War rolled by without more significant reductions, the conviction grew
among nonnuclear states that the weapons states never intended to
uphold their end of the NPT bargain. The treaty was an explicit
tradeoff: Nonnuclear states renounced nuclear weapons forever in
exchange for a pledge of nuclear disarmament by the nuclear states. The
Bush Administration’s decision to shelve the Comprehensive Test Ban
Treaty, for which the United States had fought for decades, and its
determination to develop new nuclear bomb designs were steps the rest
of the world saw as directly and aggressively opposed to that explicit
treaty commitment.

This disenchantment grew just as it was realized that the treaty needed to be substantially strengthened if it was to succeed: strengthened to impose meaningful costs on states that used it as a cover for illegal weapons programs; strengthened to eliminate direct access to bomb fuel in nonnuclear weapons states; and strengthened to address the unanticipated threats from terrorists and corporate networks. The nonnuclear states’ willingness even to consider such steps evaporated in the face of what many saw as nonperformance by the nuclear states.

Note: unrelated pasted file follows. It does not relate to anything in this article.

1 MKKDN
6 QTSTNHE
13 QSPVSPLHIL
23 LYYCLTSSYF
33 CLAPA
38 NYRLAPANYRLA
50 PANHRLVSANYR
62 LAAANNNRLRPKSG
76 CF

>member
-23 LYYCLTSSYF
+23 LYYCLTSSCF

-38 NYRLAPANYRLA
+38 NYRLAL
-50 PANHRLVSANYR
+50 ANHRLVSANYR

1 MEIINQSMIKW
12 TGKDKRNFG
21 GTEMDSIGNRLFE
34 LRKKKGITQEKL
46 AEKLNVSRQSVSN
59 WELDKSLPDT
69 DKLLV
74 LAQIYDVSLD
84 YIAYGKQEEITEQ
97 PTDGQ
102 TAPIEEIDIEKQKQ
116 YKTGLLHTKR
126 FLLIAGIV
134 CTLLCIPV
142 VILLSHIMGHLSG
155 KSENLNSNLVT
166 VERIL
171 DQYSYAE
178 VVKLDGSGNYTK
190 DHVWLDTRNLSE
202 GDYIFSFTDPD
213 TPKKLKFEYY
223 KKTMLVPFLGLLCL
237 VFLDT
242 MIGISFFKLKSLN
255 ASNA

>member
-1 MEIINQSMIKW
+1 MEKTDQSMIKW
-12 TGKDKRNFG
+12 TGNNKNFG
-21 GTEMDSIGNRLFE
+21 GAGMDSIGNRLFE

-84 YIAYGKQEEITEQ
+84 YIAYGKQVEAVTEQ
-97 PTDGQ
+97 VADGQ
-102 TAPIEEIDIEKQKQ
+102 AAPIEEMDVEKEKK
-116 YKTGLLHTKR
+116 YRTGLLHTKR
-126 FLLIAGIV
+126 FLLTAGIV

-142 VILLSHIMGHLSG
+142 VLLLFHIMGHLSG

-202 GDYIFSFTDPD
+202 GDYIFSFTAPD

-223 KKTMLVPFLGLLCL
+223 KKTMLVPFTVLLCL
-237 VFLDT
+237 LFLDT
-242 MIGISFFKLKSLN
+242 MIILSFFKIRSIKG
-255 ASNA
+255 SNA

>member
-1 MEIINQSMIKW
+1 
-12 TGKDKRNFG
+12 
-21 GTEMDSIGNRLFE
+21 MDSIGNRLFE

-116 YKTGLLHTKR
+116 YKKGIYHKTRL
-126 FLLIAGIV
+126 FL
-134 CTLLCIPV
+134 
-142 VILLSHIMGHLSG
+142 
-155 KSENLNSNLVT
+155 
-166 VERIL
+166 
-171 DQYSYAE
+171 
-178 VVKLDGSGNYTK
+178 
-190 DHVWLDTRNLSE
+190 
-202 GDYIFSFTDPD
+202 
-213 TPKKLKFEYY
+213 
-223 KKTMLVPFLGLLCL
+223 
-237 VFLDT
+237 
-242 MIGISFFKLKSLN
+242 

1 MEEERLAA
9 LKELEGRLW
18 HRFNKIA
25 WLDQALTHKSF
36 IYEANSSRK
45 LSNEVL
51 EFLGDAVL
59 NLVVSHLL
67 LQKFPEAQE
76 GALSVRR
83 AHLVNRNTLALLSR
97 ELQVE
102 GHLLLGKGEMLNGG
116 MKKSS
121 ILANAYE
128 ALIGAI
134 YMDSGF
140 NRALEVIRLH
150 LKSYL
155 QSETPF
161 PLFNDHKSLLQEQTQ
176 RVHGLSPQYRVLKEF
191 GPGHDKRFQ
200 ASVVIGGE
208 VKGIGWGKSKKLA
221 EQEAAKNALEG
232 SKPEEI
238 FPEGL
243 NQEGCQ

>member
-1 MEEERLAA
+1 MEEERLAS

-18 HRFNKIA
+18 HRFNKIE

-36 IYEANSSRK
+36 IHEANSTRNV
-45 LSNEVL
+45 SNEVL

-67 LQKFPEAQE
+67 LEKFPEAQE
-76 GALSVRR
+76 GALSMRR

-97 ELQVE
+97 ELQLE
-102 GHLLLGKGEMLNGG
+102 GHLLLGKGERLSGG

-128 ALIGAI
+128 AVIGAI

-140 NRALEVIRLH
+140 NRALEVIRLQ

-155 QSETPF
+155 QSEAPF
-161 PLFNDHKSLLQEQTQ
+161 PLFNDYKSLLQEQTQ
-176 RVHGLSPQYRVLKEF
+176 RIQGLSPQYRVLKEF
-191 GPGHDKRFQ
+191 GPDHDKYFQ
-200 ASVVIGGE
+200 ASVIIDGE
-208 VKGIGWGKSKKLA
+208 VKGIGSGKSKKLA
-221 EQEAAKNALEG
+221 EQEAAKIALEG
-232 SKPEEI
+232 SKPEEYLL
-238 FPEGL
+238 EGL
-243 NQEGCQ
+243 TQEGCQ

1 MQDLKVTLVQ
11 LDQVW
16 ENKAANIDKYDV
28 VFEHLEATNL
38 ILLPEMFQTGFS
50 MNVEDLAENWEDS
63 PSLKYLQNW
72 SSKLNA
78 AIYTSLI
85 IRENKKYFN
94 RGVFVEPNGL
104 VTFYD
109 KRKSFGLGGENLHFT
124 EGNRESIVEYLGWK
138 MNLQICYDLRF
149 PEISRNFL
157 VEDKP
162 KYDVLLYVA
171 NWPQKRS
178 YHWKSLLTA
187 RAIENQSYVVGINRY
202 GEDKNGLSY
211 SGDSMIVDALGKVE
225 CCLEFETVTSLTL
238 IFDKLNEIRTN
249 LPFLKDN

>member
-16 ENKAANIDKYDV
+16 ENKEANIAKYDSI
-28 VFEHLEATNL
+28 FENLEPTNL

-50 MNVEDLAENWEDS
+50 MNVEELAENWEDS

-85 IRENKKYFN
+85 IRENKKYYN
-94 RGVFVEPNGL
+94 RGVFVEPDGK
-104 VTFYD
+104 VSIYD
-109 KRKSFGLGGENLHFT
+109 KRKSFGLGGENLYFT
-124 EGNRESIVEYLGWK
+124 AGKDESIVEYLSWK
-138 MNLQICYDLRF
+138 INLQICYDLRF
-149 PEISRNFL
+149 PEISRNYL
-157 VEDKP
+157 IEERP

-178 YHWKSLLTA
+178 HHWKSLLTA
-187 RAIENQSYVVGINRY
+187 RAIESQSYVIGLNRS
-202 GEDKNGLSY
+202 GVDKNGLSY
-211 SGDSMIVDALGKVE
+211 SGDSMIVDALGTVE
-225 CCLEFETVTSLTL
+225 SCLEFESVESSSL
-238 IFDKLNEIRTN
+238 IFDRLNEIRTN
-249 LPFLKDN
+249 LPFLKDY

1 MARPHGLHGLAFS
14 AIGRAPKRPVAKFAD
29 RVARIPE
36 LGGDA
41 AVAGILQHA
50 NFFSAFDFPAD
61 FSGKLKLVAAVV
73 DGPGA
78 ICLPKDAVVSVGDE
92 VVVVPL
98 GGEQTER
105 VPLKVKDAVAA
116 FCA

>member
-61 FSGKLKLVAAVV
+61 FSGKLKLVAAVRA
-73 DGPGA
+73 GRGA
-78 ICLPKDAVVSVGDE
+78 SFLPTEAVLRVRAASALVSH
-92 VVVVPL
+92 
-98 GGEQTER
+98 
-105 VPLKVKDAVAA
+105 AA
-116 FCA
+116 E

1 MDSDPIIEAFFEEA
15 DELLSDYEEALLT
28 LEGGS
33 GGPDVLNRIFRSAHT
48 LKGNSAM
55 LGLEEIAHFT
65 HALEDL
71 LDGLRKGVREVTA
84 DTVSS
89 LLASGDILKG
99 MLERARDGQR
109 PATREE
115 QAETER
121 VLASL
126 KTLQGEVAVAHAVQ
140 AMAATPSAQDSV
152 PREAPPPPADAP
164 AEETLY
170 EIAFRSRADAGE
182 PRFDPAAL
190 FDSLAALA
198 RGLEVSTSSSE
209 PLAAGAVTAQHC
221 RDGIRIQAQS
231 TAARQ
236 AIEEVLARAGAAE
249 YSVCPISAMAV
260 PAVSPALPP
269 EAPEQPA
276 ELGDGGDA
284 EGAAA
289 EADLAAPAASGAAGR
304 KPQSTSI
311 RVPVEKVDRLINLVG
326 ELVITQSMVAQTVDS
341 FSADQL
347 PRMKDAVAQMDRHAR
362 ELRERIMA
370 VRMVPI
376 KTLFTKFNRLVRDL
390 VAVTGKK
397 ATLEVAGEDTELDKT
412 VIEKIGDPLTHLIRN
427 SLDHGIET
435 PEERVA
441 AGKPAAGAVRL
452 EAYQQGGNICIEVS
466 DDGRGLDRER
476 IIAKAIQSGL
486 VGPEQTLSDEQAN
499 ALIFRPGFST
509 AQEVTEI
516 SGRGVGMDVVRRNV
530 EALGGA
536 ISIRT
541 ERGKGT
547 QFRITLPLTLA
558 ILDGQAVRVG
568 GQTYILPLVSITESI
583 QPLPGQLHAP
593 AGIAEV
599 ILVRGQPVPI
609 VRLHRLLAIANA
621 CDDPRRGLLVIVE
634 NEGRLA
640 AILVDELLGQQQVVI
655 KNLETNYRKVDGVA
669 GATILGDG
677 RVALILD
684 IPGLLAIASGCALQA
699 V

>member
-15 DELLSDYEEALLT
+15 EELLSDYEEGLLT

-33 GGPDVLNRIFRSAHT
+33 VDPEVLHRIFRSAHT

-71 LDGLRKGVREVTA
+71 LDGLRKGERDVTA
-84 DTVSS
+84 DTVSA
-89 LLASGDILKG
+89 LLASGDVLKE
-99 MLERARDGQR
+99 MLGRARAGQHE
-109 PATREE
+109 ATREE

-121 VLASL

The urgent U.S. nonproliferation agenda, then, is first to rescue,
and then repair, the global regime. This is not to say that the nuclear
programs in North Korea and Iran need not be addressed. Failure to
reverse the weapons programs in either one would in all likelihood
fatally undermine the regime. But racing from one national crisis to
the next is not enough. It is a course that leads to nothing but
stopgap measures–and more crises. The underlying regime itself is the
most critical patient.

Before it can hope to lead, Washington first needs to reestablish
its own credentials. Ratification of the Comprehensive Test Ban Treaty
and cancelation of new nuclear weapons programs are the essential steps
and are entirely within our own choosing. Doing so will not alter North
Korea’s thinking, or Iran’s, or that of would-be emulators, but it will
help to isolate these states and make it possible for a united
international community to take effective action against them.

Reestablishing arms control momentum with Russia is another priority
to change the way nonnuclear states now see the NPT bargain. Key steps